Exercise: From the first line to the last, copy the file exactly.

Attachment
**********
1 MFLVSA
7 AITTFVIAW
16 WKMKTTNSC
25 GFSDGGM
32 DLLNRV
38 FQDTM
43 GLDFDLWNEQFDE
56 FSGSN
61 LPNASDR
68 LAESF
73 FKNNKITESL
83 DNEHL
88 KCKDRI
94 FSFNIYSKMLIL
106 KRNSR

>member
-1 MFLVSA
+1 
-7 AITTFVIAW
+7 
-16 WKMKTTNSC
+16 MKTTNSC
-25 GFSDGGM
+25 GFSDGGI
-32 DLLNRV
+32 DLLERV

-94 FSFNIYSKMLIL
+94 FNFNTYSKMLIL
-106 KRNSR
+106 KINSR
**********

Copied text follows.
1 MFLVSA
7 AITTFVIAW
16 WKMKTTNSC
25 GFSDGGM
32 DLLNRV
38 FQDTM
43 GLDFDLWNEQFDE
56 FSGSN
61 LPNASDR
68 LAESF
73 FKNNKITESL
83 DNEHL
88 KCKDRI
94 FSFNIYSKMLIL
106 KRNSR

>member
-1 MFLVSA
+1 
-7 AITTFVIAW
+7 
-16 WKMKTTNSC
+16 MKTTNSC
-25 GFSDGGM
+25 GFSDGGI
-32 DLLNRV
+32 DLLERV

-94 FSFNIYSKMLIL
+94 FNFNTYSKMLIL
-106 KRNSR
+106 KINSR